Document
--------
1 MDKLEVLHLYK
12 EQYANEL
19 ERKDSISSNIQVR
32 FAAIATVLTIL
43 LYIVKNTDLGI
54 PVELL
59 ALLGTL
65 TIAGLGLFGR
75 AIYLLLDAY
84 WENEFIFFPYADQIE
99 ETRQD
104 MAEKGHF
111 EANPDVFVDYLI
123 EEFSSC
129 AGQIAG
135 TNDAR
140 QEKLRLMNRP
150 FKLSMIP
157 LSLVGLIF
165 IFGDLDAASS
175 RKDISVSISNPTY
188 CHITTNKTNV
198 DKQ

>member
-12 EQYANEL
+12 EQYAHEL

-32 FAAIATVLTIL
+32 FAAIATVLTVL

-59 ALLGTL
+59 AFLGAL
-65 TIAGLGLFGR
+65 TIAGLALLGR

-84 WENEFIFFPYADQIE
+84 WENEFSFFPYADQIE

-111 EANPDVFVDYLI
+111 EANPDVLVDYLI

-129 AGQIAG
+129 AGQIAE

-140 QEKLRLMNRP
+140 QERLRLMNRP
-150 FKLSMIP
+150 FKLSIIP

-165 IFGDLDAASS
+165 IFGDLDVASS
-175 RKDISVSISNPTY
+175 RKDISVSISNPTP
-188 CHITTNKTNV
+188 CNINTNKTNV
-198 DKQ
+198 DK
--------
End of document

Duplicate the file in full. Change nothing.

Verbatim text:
1 MDKLEVLHLYK
12 EQYANEL
19 ERKDSISSNIQVR
32 FAAIATVLTIL
43 LYIVKNTDLGI
54 PVELL
59 ALLGTL
65 TIAGLGLFGR
75 AIYLLLDAY
84 WENEFIFFPYADQIE
99 ETRQD
104 MAEKGHF
111 EANPDVFVDYLI
123 EEFSSC
129 AGQIAG
135 TNDAR
140 QEKLRLMNRP
150 FKLSMIP
157 LSLVGLIF
165 IFGDLDAASS
175 RKDISVSISNPTY
188 CHITTNKTNV
198 DKQ

>member
-12 EQYANEL
+12 EQYAHEL

-32 FAAIATVLTIL
+32 FAAIATVLTVL

-59 ALLGTL
+59 AFLGAL
-65 TIAGLGLFGR
+65 TIAGLALLGR

-84 WENEFIFFPYADQIE
+84 WENEFSFFPYADQIE

-111 EANPDVFVDYLI
+111 EANPDVLVDYLI

-129 AGQIAG
+129 AGQIAE

-140 QEKLRLMNRP
+140 QERLRLMNRP
-150 FKLSMIP
+150 FKLSIIP

-165 IFGDLDAASS
+165 IFGDLDVASS
-175 RKDISVSISNPTY
+175 RKDISVSISNPTP
-188 CHITTNKTNV
+188 CNINTNKTNV
-198 DKQ
+198 DK